Arrow Head

Arden Gray was a normal 19 year old girl with a military father and an absence of a mother. Since she was little, her dad had trained her with almost any weapon; except archery. After perfecting her skills in handling almost any firearm, her dad is enlisted to fight in the Afghanistan war. Saying farewell to her only family member, Arden seeks refuge in a local college course that offers archery. Determined to impress her father when he returns, Arden pours everything into perfecting the art of archery.
On her first day, she nearly hits Harry Styles.

One arrow changes everything.

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2. -One-

Archery. The only thing Dad never taught me. He taught me how to use firearms, and how to switch from one style of gun to another in a breath. He taught me how to use swords and knifes properly. He wanted me to grow up to be able to protect myself. But nothing could protect me from the wrath of the Russian archery teacher from the local college. I signed up the day Dad left, determined to learn and perfect archery before he comes back. My first lesson, I was told, was in the afternoon of May the 29th. I decided to turn up early, to talk to the Russian instructor. Big mistake. 

I strolled onto the campus's oval with my bag loosely thrown onto my shoulder. I try and find the corner of the field the instructor would be at, which I was guessing to be the corner with twenty targets on wooden stakes on the far left. I headed over and saw a man with tattoos covering his body. I was contemplating on complimenting him, but I was interrupted.

"Aren't you a bit too early?" The instructor said, rolling his L. "The class doesn't start for another thirty minutes."

I shake my head. "I was wondering if I could talk to you. I--"

"No." he said plainly. "Vadem does not take questions before class. Wait until after class, then I will answer your question."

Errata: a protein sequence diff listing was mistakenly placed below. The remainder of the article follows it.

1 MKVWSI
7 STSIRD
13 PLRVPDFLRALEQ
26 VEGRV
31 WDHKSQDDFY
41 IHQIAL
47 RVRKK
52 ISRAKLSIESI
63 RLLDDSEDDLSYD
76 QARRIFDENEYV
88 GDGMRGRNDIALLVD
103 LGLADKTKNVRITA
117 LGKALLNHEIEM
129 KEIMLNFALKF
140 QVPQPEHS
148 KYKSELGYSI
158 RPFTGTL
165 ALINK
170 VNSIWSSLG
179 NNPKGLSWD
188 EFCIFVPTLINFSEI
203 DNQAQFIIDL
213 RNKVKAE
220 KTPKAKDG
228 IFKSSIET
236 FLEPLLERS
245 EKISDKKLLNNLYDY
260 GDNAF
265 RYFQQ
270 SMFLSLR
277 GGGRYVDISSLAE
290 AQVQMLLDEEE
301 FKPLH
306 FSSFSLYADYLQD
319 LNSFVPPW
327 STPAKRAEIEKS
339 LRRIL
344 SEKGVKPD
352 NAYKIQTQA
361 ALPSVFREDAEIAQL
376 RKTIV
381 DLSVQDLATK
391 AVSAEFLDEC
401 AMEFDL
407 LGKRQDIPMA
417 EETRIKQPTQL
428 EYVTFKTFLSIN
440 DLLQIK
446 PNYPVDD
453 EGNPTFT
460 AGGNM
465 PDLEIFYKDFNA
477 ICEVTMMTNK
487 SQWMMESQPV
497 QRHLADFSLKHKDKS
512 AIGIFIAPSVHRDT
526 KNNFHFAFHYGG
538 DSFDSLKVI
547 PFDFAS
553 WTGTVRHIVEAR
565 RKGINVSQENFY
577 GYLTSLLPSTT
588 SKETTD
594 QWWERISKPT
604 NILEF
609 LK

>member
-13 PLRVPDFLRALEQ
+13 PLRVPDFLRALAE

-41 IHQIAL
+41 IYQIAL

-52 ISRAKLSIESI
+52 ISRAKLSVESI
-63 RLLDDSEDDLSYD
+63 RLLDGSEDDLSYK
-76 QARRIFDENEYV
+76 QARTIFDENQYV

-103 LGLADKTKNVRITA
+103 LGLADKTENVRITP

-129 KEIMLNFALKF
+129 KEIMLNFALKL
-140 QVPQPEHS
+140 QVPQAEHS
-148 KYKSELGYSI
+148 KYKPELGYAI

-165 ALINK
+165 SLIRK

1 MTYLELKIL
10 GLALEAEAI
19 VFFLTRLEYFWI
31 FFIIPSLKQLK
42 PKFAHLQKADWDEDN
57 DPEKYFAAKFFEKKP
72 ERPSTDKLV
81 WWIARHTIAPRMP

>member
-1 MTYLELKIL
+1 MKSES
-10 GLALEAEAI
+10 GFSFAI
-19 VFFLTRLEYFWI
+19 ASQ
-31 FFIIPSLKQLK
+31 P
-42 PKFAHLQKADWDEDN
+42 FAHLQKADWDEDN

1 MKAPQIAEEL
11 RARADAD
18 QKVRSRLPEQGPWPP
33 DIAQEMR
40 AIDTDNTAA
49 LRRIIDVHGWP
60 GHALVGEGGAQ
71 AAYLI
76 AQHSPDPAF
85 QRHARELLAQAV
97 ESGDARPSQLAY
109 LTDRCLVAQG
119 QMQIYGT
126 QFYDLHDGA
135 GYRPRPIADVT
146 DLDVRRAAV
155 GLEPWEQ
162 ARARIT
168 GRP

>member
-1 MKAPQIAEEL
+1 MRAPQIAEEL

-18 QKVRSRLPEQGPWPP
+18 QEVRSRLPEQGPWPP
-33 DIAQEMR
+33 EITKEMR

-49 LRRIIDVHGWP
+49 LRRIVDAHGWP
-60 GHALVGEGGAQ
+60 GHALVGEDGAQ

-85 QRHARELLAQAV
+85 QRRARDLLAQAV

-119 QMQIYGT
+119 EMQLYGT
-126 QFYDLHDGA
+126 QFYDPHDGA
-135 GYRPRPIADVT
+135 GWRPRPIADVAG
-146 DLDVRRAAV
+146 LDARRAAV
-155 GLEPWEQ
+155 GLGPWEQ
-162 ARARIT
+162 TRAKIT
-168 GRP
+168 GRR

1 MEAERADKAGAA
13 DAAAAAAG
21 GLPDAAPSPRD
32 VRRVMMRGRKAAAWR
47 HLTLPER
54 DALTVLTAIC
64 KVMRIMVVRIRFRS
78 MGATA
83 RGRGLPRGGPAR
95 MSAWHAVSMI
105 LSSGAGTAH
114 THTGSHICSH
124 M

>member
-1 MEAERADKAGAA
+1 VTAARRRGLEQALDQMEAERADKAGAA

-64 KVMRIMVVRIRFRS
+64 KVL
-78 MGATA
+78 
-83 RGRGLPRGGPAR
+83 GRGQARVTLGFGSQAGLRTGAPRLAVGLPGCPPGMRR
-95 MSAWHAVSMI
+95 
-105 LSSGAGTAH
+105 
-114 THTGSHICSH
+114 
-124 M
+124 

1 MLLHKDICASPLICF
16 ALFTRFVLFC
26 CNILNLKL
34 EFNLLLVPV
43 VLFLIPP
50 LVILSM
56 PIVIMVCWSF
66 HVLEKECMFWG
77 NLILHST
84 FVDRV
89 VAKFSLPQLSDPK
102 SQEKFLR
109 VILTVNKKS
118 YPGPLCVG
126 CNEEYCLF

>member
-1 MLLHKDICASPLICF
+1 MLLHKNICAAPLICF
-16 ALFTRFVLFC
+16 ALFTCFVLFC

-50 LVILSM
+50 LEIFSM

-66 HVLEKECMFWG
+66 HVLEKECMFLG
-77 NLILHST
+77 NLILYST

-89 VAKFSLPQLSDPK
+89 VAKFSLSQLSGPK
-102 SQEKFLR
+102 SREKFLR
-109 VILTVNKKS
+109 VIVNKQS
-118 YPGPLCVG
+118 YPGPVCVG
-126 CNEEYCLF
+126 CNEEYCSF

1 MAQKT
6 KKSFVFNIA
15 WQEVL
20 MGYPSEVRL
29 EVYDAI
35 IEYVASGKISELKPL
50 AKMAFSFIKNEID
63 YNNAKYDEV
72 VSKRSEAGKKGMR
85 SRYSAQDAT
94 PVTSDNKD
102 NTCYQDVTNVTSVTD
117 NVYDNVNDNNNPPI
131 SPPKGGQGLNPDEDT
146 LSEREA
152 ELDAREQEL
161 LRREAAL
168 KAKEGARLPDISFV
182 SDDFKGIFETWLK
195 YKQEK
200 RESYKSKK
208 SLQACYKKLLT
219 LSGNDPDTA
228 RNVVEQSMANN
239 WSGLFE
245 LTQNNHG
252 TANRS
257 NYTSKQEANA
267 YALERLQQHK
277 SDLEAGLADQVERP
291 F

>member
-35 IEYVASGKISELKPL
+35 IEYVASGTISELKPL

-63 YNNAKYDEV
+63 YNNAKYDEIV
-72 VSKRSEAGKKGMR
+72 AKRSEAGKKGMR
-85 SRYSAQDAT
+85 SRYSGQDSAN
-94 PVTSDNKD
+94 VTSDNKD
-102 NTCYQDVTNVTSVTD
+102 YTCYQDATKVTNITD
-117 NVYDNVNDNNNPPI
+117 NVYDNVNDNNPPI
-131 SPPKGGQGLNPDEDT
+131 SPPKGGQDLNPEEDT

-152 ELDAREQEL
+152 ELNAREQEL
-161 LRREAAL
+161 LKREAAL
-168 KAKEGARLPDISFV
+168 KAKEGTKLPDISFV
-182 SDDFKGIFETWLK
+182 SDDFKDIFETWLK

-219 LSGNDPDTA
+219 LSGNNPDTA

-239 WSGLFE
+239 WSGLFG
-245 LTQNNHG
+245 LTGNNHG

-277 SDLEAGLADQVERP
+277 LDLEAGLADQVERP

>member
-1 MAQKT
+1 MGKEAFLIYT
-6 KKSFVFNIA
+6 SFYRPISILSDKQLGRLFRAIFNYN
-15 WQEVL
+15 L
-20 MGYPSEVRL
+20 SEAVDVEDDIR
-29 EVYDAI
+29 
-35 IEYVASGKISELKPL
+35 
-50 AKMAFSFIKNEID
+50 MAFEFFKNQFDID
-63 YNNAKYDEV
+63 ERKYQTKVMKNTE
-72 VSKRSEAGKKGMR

I heard someone chuckle, but I couldn't isolate who it was. So I stood back and sat on the grass, pulling out random blades and putting them into a pile at my feet. I rested on my backpack so I could lean back for a bit. 

Another student strolled in twenty minutes later. She was covered in tight clothing, with her bright orange hair pulled back into a messy pony tail. She placed her bag beside me and laughed. Her laughter was deep and sincere. 

"You're new to this, aren't you?" The girl said, sitting next to me. She unzipped her bag and pulled a water bottle out, and turns to me. "Vadem doesn't like it when people are early. I'm Eliza. People call me Liz." 

"Arden," I said, pointing to myself. "People call me Arden."

Liz threw her head back in a fit of laughter. After recovering, 18 other people slowly turned up and started getting set up. Liz grabbed my wrist and tugged me towards the two middle positions. I saw Vadem start at one end of the row to give out bow's and arrow's. Once he reached me, he stopped and glared at me. He huffed and moved on. I turned to Liz and raised my eyebrows. She just shook her head and started to assemble the arrow. After getting help from both the instructor and Liz, I managed to pull my bow string back with the arrow loaded. I squinted one eye, and focused on the target. Just as I was about to let go, something moved next to my target. 

The boy was tall, even when he was sitting against the tree. His beanie covered most of his head, but I managed to catch glimpses of brown curls. His head was down but his eyes were locked onto mine. I moved to the left slightly to get a better view. 

"Arden!" Vadem screamed in my ear.

I released my arrow in surprise and realised what I had done. I stared in horror as my arrow went flying past the target and headed straight for the boy. I gasped and watched, seemingly in slow motion, as the arrow hit the tree just above the boy's head. I dropped my bow and scrambled towards the shocked individual. I skidded to a halt and bent down to assess the damage I had done. I bet I looked as shocked as the boy. Vadem dismissed my stray arrow and started instructing Liz to aim higher.

"I am so sorry," I stammered. "Did it get you?"

"Clearly," the boy said, avoiding my question. "You do not know how to aim properly."

"Excuse me?" I said, bewildered. "You distracted me!"

The boy laughed. His voice was deep and smooth, and his laugh was even smoother. "Really? What did I do?"

"You were looking at me." When I said it, I realise how stupid it sounded. 

"What if I was? Can't I look at a pretty girl without getting an arrow fired at me?" I could feel my face getting brighter, as if that was some sort of que, the boy winked at me. He turned back to his notepad beneath him. "I'm Harry, by the way."

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